Bomb disposal. That's a boring job, right? I'm sure there's no interest in a quick show about what might happen one day in the lives of three bomb disposal experts.
Oh wait, there is? Alright then, you'd better listen to this.
Like the recent 36 Questions, this is a short form piece, limited to only three episodes of twenty minutes each. It tells the events of a single evening, being tightly plotted to give a beginning, middle and end that flow through naturally without any slack in it.
It's New Year's Eve. Teller is the head of the team. He's three bombs away from the current record for most bombs disarmed in a year. He's a little tense about this.
Midland is his second. He's the guy who stands behind him, passing tools where needed and pointing out anything he might have missed. Midland is on probation, and has to get to the end of the evening in order to become a full member of the team. He's a little tense about this.
And Radio Bob is the guy who sits in the van, watching through their bodycams and acting as technical backup as requested. He's not yet managed to patent his personal coffee recipe. He's a little tense about this.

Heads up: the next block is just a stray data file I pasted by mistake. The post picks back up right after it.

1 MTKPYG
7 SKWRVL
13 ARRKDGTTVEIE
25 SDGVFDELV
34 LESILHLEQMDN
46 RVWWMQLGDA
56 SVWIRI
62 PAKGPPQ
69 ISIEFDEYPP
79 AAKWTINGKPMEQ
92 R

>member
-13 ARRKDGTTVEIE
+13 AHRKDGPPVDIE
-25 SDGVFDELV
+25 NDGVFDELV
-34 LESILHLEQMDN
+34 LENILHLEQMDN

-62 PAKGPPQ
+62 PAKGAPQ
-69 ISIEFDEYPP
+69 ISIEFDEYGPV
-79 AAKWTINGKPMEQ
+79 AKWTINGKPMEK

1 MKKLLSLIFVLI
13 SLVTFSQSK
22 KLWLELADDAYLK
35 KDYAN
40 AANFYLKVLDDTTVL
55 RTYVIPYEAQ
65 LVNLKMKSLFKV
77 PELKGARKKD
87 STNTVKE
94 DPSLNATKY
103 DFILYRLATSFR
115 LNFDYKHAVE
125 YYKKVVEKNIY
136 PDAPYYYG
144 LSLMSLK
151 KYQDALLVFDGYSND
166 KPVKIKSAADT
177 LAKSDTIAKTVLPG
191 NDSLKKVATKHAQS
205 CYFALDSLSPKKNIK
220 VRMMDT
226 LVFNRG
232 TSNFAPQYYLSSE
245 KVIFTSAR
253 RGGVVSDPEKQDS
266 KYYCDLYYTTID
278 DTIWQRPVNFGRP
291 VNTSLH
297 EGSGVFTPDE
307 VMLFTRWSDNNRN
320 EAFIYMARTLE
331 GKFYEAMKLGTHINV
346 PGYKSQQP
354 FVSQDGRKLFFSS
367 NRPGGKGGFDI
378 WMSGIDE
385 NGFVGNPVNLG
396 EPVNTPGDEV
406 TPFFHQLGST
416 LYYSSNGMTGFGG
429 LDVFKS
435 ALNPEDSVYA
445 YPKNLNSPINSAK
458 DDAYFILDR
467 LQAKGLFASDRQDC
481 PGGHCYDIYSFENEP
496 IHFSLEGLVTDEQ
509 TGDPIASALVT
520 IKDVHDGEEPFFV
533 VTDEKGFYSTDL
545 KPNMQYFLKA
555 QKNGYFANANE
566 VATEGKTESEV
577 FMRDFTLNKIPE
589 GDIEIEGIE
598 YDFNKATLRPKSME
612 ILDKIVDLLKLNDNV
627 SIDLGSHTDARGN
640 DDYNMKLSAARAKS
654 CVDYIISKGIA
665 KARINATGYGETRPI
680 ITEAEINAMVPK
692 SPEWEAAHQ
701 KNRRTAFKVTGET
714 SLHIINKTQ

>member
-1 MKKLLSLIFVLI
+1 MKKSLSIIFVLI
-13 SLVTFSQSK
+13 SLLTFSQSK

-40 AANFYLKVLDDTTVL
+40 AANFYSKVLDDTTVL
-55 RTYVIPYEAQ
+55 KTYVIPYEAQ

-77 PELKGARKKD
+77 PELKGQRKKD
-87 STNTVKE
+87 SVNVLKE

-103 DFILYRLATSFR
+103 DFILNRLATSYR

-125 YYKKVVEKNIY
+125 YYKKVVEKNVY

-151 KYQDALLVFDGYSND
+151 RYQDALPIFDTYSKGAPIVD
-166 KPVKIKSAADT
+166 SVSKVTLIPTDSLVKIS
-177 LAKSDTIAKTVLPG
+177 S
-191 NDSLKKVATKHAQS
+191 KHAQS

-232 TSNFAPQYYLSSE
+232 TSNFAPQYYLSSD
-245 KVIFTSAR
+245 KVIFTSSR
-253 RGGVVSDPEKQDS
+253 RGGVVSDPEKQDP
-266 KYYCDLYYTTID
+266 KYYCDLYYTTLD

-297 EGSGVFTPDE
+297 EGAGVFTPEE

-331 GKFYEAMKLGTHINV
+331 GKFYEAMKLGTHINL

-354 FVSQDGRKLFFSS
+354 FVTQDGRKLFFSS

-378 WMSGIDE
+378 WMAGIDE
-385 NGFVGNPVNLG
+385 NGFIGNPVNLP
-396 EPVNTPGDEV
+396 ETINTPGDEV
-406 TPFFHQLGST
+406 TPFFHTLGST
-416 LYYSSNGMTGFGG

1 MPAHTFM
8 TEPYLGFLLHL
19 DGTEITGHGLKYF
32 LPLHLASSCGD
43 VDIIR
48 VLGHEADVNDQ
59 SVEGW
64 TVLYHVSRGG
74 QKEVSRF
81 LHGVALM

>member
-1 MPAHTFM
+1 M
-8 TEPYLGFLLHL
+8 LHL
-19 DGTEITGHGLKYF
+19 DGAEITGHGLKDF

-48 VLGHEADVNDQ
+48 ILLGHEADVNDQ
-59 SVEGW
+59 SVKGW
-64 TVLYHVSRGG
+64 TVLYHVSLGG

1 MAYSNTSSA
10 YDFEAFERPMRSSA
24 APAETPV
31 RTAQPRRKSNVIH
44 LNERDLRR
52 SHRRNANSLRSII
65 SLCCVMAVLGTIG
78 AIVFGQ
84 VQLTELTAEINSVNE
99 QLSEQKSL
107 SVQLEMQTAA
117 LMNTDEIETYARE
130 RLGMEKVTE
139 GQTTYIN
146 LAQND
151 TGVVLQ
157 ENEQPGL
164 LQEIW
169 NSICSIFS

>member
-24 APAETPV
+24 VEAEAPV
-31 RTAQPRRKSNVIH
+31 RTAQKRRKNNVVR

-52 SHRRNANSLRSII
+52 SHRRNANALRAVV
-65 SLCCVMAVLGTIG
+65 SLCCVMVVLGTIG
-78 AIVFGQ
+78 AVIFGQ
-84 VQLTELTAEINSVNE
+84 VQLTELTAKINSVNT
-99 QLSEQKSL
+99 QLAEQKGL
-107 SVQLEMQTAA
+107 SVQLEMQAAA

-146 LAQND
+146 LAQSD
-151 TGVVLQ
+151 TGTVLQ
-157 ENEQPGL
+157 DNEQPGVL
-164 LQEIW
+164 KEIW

Joining them for the evening is a journalist, writing an article about how they stay cool, calm and collected in a stressful environment. Hopefully she won't be too disappointed.
It's obviously a comedy. The psychology required to keep sitting down in front of something that could turn you into a pink mist does not necessarily make for the most calm workplace. There's no small amount of interpersonal conflict in here, and it's pretty damn entertaining. There's a nice central disagreement between the old guard and the rookie, which is slightly predictable at points, but hangs together well.
There's a very nice conceit in this though, with the main storyline occasionally being interrupted with a reception bell that signals a step out of the narrative. These pauses give Teller space to chip in with his personal observations, which are always pleasingly comical. Feels very much like an improv moment. It's also used dramatically to get inside Teller's head when he needs laser-like focus to deal with a bomb. Probably my favourite scene.
Basically, it's fun, very clever, and has more information about how to blow up a car than I had originally expected. Someone's done their research. It's also got some excellent music choices, with a nice jazzy number running under most of it. Give it a go.